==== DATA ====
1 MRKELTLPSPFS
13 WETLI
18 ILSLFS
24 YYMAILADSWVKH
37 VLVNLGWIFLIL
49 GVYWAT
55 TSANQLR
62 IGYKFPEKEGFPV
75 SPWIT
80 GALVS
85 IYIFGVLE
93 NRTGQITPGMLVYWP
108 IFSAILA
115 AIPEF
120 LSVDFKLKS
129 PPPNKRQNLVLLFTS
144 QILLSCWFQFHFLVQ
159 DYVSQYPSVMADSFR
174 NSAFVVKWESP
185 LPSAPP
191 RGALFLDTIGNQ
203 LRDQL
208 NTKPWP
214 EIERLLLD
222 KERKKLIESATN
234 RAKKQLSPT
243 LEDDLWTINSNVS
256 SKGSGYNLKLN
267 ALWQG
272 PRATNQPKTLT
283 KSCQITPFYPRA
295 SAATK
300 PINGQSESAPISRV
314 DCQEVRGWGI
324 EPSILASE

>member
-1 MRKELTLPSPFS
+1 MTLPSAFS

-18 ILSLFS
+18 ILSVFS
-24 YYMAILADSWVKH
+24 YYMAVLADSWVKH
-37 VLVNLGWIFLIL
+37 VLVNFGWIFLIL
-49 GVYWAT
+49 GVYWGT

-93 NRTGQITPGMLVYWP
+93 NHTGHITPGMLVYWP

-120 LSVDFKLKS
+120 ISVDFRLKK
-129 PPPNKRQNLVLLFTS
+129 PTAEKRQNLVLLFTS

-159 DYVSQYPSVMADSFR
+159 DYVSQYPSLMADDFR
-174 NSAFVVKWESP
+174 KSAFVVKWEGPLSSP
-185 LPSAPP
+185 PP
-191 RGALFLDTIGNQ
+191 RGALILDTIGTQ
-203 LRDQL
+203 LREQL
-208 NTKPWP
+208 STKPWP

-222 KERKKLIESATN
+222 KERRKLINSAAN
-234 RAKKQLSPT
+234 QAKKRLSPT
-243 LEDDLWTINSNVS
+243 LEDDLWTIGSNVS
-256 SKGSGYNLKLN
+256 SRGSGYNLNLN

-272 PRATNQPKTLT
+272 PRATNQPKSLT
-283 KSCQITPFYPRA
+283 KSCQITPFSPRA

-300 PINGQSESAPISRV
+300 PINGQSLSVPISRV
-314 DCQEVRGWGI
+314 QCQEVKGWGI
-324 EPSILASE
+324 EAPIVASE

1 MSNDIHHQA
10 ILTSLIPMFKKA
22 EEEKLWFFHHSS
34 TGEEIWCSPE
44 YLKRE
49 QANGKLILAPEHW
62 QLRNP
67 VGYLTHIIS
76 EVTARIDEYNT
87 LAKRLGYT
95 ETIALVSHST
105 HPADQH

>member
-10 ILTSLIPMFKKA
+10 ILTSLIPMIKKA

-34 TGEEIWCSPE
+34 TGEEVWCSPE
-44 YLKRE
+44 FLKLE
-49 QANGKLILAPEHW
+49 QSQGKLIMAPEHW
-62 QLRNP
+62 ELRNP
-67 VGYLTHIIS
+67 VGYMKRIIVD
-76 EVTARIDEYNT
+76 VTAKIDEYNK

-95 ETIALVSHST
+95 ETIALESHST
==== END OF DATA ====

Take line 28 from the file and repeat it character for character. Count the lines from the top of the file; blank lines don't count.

256 SKGSGYNLKLN